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Khrushchev vs. Eisenhower - Emerging Superpower Leaders in the Cold War

Khrushchev vs. Eisenhower - Emerging Superpower Leaders in the Cold War

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Storyboard Description

Khrushchev vs. Eisenhower - Using a T-Chart, have students compare and contrast the backgrounds, policies, relationship, and actions of U.S. president Dwight D. Eisenhower and Nikita Khrushchev, the elected leader of the Soviet Union after Stalin dies. By comparing and contrasting the two world leaders, students will be able to connect continuous Cold War policies by both nations, as well as how both nations operated under new leadership. Exiting from Truman’s presidency and Stalin’s strict control, the Cold War will further deepen tensions between the two countries. This will allow students to be able to explain and analyze just how both leaders aimed to gain control in the evolving post World War II world.

Storyboard Text

  • Nikita Khrushchev was born on April 15th, 1894. He was a skilled iron worker, and joined the ranks of the Bolsheviks during the Russian Revolution in 1918. He became a protegé of Stalin, and was eventually elected to prime minister of Ukraine. After Stalin died in 1953, Khrushchev quickly rose to rank of premier, and instituted a de-Stalinization of the Soviet Union.
  • Dwight D. Eisenhower was born October 14th, 1890. As a young man, Eisenhower had a keen interest in military affairs and history. He attended West Point, and was soon recognized for his organizational abilities, as well as commanding abilities. He eventually rose to Commander of the Allied forces, and later in 1952 was elected the 34th president of the United States.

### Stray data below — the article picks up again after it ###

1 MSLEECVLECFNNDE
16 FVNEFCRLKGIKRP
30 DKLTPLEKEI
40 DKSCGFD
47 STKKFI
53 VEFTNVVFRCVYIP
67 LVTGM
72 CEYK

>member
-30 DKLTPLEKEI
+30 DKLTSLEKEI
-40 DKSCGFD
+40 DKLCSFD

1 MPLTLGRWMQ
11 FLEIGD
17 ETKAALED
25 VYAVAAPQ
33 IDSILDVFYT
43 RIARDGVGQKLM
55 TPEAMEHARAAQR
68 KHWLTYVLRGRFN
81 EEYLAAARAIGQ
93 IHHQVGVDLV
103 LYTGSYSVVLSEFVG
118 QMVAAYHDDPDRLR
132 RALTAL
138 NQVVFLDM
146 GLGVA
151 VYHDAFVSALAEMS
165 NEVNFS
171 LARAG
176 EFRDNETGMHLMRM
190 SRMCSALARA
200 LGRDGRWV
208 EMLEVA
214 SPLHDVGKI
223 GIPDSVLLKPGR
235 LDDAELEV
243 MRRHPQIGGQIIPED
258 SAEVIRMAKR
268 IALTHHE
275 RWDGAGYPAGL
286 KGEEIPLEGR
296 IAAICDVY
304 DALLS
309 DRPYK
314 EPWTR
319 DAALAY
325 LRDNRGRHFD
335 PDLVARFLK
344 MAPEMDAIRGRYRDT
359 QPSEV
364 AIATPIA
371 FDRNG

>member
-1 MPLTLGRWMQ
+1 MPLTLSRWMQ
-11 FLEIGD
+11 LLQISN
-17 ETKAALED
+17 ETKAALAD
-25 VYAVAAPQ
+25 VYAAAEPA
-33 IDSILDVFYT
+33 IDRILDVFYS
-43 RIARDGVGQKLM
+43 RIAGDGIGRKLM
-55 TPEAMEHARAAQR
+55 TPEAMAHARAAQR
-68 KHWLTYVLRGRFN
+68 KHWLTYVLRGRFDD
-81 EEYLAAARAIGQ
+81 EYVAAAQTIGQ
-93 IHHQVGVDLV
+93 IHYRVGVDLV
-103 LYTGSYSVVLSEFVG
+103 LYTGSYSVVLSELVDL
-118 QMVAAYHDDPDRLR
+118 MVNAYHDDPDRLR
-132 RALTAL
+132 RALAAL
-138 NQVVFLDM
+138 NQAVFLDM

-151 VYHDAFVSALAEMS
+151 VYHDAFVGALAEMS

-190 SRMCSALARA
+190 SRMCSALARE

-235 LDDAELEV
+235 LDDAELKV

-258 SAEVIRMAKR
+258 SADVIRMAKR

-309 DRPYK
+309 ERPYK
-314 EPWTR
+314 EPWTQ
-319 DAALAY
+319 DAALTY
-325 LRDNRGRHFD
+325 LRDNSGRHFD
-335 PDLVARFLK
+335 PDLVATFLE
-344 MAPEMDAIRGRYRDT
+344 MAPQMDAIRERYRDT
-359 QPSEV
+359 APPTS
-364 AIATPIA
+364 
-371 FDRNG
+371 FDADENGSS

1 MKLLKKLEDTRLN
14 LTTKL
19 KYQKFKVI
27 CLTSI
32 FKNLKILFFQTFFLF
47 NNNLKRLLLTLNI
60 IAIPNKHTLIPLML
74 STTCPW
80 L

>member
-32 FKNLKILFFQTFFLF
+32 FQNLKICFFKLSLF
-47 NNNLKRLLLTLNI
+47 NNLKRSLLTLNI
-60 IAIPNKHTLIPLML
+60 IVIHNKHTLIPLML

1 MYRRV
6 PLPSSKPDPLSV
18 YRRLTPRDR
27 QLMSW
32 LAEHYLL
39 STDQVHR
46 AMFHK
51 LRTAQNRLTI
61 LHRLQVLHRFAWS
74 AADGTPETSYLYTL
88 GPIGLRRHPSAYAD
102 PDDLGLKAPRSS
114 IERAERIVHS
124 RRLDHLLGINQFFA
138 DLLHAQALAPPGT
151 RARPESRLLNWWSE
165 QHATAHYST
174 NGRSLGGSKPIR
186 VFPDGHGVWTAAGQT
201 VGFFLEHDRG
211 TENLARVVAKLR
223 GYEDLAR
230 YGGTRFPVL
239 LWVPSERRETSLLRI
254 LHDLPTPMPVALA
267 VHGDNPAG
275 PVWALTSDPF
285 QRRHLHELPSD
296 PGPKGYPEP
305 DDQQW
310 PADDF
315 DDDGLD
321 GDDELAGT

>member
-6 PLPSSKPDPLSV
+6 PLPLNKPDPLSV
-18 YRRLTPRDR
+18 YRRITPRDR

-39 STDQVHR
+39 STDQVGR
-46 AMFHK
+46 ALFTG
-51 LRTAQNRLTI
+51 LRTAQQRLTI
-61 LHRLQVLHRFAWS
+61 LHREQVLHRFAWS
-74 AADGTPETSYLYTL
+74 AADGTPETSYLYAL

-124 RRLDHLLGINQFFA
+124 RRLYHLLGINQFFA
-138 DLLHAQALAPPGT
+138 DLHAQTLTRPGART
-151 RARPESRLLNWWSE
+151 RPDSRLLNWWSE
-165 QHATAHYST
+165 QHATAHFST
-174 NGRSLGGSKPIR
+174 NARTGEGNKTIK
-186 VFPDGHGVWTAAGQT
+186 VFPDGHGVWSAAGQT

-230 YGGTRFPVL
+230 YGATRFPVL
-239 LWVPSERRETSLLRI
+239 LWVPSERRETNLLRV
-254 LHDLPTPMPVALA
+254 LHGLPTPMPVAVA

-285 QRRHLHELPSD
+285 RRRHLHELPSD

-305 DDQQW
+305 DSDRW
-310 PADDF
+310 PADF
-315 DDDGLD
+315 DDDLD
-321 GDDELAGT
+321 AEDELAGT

• Khrushchev and his policy towards the west was rocky, yet more progressive than his predecessor, Stalin. However, Khrushchev did conflict with the U.S. over the control over East Berlin, which he refused to give up. In addition, Khrushchev oversaw the launch of Sputnik I, greatly inducing fear from the West. He also improved relations with the communist nation Cuba.
  • Eisenhower ran his campaign on combating, and preventing, the influence of communism in the U.S. and across the globe. Under Eisenhower, he attempted to initiate disarmament between the U.S. and the Soviets, but to no avail. In addition, Eisenhower pledged to support the stoppage of communist threats in Southeast Asia. He also contributed to the nuclear and technological build-up to match the Soviets' progress.
  • Domestically, Khrushchev remained true to communist principles. He aimed to increase production and manufacturing throughout the Soviet Union. In addition, Khrushchev oversaw improvements in weaponry and space technologies, including the Soviets' successful detonation of a hydrogen bomb, and the launch of space's first satellite, Sputnik I.
  • In terms of domestic policy, Eisenhower's America flourished. Post-war America under him was strong. Eisenhower also initiated the creation of the Interstate Highway System for both traveling and defensive means. In addition to this, Eisenhower remained staunch on strengthening the space program in NASA, as well as support for science and higher education. He also ended segregation in the military.
  • EUROPE: 1947
  • Throughout the continued Cold War, Khrushchev was instrumental in leading the Soviet Union. While he did aim for peaceful relations with the west, he placed nuclear weapons within Cuba, instigating the Cuban Missile Crisis, as well as suppressed anti-communist revolts in Hungary. Furthermore, he also saw the construction of the Berlin Wall, which would come to symbolize the divide in the Cold War.
  • For Eisenhower, his actions centered also around aiming at peaceful relations with the Soviet Union; however, his objectives of stopping the spread of communism did take precedent. He helped support the creation of SEATO, which vowed assistance to prevent communist influence in Vietnam. In addition to this, Eisenhower initiated domestic and foreign initiatives to protect the U.S. from potential Soviet attacks.

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